To avoid death at all costs is the primary aim and concern of human life — so says this late modern age, which at the same time is so smugly proud of having scientifically proven that life does not exist, but is merely an epiphenomenon of accidental material interactions.
To avoid death at all costs is to define oneself as subject to continuous and overriding fear — in other words, as an abject coward.
Today, the very possibility of death has become, to the lifeless bulk of mankind, a consideration utterly debilitating to the judgment, to the capacity to interpret facts, to the sense of dignity — even, paradoxically, to the instinct for self-preservation.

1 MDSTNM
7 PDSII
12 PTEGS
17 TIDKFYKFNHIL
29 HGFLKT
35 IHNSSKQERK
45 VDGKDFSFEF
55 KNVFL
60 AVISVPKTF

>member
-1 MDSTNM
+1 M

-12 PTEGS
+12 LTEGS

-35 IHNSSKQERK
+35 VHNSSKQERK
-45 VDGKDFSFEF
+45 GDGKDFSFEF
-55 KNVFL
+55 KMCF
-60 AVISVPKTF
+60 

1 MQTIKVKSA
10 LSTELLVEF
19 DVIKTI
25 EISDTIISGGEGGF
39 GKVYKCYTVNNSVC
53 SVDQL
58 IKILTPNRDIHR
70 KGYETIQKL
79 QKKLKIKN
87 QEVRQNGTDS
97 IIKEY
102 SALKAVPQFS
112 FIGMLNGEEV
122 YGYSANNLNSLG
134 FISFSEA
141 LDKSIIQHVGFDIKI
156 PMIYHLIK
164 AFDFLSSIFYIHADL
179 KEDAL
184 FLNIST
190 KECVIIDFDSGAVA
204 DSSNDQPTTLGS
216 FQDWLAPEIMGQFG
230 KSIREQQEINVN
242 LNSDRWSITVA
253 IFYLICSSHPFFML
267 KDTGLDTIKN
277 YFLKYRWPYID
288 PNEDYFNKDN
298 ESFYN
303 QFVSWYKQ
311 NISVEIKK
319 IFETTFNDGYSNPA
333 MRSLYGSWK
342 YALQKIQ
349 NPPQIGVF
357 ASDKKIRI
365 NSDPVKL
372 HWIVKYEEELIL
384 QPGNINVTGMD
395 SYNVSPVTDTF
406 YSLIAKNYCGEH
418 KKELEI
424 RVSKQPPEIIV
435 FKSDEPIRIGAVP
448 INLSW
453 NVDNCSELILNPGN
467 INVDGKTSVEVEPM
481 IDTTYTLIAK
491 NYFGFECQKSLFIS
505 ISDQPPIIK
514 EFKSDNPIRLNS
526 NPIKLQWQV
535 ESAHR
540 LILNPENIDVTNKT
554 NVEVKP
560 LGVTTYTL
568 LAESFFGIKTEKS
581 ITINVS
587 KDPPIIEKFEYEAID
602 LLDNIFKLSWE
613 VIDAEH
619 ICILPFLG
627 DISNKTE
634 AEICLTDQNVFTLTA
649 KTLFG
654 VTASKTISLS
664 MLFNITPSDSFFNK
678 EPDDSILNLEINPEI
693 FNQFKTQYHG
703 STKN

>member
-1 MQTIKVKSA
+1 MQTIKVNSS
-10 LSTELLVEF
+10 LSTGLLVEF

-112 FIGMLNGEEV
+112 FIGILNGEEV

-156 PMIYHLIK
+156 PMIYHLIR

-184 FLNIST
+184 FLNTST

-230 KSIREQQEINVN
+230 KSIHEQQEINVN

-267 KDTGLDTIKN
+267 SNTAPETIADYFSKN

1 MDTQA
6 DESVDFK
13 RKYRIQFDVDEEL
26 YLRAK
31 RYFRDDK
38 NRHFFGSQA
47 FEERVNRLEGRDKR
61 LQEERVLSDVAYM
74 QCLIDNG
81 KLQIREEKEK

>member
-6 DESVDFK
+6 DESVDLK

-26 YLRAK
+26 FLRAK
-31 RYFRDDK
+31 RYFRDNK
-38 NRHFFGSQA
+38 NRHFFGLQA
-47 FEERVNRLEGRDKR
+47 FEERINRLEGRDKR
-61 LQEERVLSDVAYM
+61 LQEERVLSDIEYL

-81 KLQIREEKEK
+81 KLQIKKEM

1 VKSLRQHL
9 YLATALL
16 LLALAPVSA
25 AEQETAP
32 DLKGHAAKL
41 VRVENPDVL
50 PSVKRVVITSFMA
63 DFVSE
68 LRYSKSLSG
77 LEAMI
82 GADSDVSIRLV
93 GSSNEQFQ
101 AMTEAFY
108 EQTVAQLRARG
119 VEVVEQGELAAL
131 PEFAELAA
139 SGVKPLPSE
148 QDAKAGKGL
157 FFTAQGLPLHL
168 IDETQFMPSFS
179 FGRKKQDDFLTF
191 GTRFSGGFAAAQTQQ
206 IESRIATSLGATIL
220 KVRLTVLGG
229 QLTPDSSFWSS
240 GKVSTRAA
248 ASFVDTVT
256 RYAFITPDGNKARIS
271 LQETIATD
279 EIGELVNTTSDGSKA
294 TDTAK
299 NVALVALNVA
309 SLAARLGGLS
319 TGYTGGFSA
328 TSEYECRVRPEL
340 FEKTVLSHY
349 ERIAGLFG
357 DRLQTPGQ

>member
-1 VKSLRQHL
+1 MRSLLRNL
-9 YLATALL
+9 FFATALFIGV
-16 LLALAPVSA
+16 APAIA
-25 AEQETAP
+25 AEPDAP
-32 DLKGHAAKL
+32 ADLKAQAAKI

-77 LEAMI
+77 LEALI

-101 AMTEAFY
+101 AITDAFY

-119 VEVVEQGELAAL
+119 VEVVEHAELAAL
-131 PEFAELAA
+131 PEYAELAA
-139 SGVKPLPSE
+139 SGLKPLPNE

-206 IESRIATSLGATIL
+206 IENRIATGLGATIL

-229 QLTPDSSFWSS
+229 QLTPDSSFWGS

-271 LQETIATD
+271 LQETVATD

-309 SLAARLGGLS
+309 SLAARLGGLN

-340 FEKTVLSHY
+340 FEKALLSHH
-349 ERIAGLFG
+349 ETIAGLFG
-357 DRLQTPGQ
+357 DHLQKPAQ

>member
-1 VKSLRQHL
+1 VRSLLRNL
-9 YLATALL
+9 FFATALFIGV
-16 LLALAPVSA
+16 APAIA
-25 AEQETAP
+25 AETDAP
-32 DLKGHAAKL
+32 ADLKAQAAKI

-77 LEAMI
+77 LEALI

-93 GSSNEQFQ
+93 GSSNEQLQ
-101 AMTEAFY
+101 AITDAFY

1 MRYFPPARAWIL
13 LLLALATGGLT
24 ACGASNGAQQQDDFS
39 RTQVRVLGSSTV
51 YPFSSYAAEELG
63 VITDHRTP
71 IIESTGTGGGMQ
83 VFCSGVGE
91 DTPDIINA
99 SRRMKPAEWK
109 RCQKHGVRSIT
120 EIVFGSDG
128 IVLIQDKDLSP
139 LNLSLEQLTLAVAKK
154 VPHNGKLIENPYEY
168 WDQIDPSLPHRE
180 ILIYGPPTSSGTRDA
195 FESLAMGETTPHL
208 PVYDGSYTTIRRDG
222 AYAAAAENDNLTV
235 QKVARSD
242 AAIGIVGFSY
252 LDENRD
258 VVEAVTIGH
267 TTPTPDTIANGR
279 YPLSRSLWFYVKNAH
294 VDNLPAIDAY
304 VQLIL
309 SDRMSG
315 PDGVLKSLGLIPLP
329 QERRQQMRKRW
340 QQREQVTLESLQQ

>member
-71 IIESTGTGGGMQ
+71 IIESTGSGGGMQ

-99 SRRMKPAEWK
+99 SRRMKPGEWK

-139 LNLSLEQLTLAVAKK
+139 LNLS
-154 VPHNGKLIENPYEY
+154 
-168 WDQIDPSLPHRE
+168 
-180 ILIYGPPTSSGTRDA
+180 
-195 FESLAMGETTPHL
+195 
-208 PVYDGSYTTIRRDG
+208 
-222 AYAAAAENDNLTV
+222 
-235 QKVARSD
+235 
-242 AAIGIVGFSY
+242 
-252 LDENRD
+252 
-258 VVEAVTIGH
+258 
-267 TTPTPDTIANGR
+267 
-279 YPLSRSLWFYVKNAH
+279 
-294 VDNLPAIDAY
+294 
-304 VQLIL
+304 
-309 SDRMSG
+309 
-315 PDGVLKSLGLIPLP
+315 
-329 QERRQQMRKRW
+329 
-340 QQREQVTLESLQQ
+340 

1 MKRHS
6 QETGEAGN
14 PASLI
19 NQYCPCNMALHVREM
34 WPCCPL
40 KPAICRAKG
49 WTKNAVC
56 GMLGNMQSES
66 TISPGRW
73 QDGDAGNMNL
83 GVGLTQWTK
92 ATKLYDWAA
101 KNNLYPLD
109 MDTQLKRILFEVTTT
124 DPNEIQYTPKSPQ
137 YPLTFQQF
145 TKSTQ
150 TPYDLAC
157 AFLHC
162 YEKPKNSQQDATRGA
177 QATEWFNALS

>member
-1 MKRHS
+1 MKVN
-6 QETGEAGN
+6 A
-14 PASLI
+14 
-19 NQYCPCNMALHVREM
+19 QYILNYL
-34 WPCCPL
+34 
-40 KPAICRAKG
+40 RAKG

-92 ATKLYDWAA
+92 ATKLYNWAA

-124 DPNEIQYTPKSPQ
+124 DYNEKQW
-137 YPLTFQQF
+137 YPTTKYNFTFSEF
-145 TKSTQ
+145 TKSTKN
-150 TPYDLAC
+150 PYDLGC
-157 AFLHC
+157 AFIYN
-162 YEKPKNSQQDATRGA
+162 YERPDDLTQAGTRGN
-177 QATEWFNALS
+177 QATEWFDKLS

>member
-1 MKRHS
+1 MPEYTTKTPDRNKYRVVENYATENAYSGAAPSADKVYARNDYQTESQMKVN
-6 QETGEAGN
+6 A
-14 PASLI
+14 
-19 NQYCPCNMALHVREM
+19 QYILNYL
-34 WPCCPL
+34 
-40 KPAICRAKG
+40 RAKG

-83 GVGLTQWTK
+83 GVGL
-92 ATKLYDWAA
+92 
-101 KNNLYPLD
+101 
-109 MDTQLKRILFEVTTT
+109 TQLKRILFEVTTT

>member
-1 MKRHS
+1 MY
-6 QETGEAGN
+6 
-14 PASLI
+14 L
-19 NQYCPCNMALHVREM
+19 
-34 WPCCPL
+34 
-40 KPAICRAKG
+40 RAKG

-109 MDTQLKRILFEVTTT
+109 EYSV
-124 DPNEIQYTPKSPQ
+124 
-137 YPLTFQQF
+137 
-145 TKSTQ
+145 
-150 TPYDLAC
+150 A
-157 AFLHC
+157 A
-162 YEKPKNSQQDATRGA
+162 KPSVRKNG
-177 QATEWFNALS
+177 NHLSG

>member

Today, the fantasy of escaping the single most inescapable reality of all earthly life has become, in the minds of us all-too-earthly men, the sole purpose of existence, the only cause worth fighting for.
To avoid death at all costs is a folly, for it is impossible. The costs are incurred, but death comes nonetheless — hence a complete loss. In practice, in modernity’s universal practice, to avoid death is to shun life: to flee from humans, to recoil from freedom (especially other men’s freedom), to wait quaveringly for permission in all things, and to hate one’s neighbor merely for living so near — or worse, for his daring to live as though the avoidance of death were not the sole purpose of life.
To reduce life to a perpetual struggle to evade death is to revalue hiding as the essential human activity, and terror as the cardinal virtue.